Lawrence University musicians will be exceptionally well represented as performers and composers when the 2005 Wisconsin Music Educators Association holds its annual state conference Oct. 26-29 in Madison.

The award-winning Lawrence University Jazz Ensemble, under the direction of Fred Sturm, will pay tribute to some of Wisconsin’s most notable contributors to jazz with a pair of conference performances entitled “Homage to Wisconsin Jazz Composers” Oct. 26-27 at the Monona Terrace Convention Center. The Lawrence University Wind Ensemble, under the direction of Andrew Mast, will perform Friday, Oct. 28.

The 19-member Lawrence University Jazz Ensemble will be the conference’s opening day featured performer with a Wednesday evening concert and return to the stage first thing again the next morning for a second show. The two performances will feature 10 pieces each, collectively representing the work of 20 different composers and arrangers from across several important Wisconsin jazz constituencies.

Among the featured works will be four by retired state jazz education pioneers, including “Lady in Satin” by Oshkosh native and 1957 Lawrence graduate John Harmon, who founded the college’s award-winning jazz studies program in 1971; five by current Wisconsin university jazz educators, including “Nzemo Na Mvula Zamba” by Sturm and “Minor Surgery” arranged by Neenah native Marty Robinson, a 1989 Lawrence graduate now teaching at UW-Oshkosh; three Wisconsin school directors; two state natives who graduated from Wisconsin universities; three writers associated with Wisconsin jazz publishers; and three of Wisconsin’s greatest jazz stars, Woody Herman, the legendary big-band leader from Milwaukee, Lyle Mays of Wausaukee, the renowned keyboardist/composer with the Pat Metheny Group and noted contemporary jazz pianist Geoff Keezer from Eau Claire.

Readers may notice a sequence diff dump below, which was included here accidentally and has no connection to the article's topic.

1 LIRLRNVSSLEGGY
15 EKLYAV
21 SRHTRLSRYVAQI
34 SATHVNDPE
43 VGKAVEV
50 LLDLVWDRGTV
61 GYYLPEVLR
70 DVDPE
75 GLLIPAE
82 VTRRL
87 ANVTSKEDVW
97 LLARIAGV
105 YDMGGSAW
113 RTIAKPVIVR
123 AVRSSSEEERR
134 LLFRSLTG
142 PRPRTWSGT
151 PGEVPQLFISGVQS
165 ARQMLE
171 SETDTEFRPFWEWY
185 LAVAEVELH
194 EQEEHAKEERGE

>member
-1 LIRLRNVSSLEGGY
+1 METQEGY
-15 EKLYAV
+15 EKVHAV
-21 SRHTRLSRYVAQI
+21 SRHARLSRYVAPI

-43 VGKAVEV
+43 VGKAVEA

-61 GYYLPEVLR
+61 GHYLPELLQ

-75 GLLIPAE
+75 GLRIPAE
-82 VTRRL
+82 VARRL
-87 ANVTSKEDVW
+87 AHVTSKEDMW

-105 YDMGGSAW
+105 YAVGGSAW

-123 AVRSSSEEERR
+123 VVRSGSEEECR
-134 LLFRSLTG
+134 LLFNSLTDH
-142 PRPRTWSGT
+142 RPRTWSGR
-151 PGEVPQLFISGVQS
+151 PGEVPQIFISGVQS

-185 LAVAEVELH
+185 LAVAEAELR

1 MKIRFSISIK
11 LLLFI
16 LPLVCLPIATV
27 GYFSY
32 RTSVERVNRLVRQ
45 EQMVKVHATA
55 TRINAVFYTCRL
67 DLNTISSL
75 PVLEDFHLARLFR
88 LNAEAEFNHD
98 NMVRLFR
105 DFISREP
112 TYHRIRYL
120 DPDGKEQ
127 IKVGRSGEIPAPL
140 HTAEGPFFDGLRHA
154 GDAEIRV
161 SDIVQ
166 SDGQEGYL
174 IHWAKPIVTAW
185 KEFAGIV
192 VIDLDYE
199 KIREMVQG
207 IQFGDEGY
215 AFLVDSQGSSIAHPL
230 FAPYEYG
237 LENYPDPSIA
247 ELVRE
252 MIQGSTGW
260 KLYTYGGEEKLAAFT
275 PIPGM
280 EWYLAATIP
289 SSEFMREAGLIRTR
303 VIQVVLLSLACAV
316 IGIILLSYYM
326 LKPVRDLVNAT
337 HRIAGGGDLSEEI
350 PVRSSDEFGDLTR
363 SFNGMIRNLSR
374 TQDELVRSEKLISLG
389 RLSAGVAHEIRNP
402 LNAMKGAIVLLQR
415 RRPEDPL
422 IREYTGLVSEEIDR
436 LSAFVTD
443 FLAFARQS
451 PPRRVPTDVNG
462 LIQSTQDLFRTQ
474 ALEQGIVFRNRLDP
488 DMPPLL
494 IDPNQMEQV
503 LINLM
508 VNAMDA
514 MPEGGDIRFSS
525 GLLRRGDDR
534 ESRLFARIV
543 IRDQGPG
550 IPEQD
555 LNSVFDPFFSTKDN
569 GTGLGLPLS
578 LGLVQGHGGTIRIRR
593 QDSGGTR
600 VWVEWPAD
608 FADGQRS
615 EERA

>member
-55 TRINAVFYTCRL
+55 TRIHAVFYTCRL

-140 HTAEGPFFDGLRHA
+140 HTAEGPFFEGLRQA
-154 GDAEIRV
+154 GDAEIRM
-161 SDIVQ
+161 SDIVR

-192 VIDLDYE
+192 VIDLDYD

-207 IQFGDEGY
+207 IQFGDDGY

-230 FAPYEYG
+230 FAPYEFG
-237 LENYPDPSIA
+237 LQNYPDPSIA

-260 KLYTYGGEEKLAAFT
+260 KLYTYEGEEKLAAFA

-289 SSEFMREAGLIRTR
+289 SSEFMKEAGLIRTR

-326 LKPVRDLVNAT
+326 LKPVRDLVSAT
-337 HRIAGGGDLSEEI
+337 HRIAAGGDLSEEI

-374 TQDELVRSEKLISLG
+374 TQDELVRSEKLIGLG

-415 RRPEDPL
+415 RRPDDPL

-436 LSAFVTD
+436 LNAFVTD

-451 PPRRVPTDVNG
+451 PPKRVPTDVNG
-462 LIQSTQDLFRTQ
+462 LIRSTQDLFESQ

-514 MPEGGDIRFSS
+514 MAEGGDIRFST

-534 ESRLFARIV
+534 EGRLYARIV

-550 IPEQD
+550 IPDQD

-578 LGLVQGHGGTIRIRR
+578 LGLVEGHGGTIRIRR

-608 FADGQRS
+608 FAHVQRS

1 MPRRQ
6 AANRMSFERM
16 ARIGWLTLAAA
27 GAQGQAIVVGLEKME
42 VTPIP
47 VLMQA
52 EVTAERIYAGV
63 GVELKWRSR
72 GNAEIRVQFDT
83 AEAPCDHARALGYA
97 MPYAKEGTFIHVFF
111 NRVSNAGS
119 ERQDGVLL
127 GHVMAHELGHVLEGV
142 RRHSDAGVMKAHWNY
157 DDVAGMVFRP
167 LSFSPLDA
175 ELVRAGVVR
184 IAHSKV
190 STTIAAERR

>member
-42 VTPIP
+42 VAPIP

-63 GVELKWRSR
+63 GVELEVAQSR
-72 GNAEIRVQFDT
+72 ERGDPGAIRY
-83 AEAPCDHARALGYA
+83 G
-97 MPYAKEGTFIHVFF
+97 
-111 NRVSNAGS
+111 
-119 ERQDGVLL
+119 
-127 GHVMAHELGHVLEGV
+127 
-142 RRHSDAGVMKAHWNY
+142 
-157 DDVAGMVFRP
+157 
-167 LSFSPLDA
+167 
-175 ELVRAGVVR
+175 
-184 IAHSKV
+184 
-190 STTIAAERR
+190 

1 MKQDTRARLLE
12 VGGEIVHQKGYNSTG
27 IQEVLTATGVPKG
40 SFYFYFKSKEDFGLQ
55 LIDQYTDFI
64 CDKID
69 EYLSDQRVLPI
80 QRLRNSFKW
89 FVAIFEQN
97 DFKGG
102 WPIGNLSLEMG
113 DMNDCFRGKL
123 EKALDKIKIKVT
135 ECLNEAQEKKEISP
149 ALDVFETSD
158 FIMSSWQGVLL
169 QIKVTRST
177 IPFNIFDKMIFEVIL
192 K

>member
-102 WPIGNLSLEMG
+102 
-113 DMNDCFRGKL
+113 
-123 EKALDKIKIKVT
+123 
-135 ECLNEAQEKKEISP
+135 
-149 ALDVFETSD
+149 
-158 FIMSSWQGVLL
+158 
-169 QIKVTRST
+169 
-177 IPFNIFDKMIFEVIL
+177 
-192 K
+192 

“This is both a great honor and a great opportunity for our students to play at the state conference,” said Sturm, whose collegiate ensembles have been cited by Downbeat magazine as America’s best eight times. “There are some terrific jazz programs in Wisconsin and we all vie for a spot on the annual conference program. We submitted some recordings last May and when I found out they offered us two programs, I could not have been more thrilled. This conference is really a wonderful way to showcase our talented student musicians to jazz educators from around the state.”

Collectively the recipient of two outstanding performance awards by Downbeat magazine as well as numerous other individual awards, the Lawrence University Jazz Ensemble has long been recognized as one of the country’s premier undergraduate jazz bands. It performs and records frequently, presenting cutting edge large ensemble literature, historically significant works, Lawrence student and faculty compositions and arrangements and accompanies visiting jazz solo artists.

Mast, in his second year as director of bands at Lawrence, will lead the Lawrence University Wind Ensemble in a four-piece concert at 11 a.m. on Friday Oct 28 at the Monona Terrace. Two of his program’s works will have strong Lawrence ties.
One piece, “My Robin is to the Greenwood Gone,” was composed by Percy Grainger and arranged by Sturm in honor of long-time Lawrence music professor Fred Schroeder, who was the director of bands at Lawrence from 1951-78.

Another piece, “Villanelle,” will feature James DeCorsey, Lawrence associate professor of music, on French horn. DeCorsey also wrote the arrangement for the Paul Dukas composition.

“‘Villanelle’ is a terrific piece originally composed as a contest piece for the Paris Conservatory, so it has moments of both beauty and fire,” said Mast, who was director of Bands at St. Ambrose University in Davenport, Iowa, before joining the Lawrence faculty in 2004. “And the 1998 arrangement of ‘My Robin,’ is a gorgeous and loving setting of this piece that happens to have two great Lawrence connections.”

The 55-member Lawrence University Wind Ensemble is selected from the top wind and percussion students in the Lawrence Conservatory of Music and regularly performs five to seven concerts throughout the academic year, frequently with guest soloists, conductors and composers. Their latest recording, “Air Mosaic” was released in the spring of 2005.